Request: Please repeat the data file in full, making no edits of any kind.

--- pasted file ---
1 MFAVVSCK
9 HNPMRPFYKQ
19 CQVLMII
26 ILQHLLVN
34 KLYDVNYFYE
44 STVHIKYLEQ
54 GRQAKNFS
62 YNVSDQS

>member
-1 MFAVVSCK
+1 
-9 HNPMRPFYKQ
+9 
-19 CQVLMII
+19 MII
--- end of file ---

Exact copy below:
1 MFAVVSCK
9 HNPMRPFYKQ
19 CQVLMII
26 ILQHLLVN
34 KLYDVNYFYE
44 STVHIKYLEQ
54 GRQAKNFS
62 YNVSDQS

>member
-1 MFAVVSCK
+1 
-9 HNPMRPFYKQ
+9 
-19 CQVLMII
+19 MII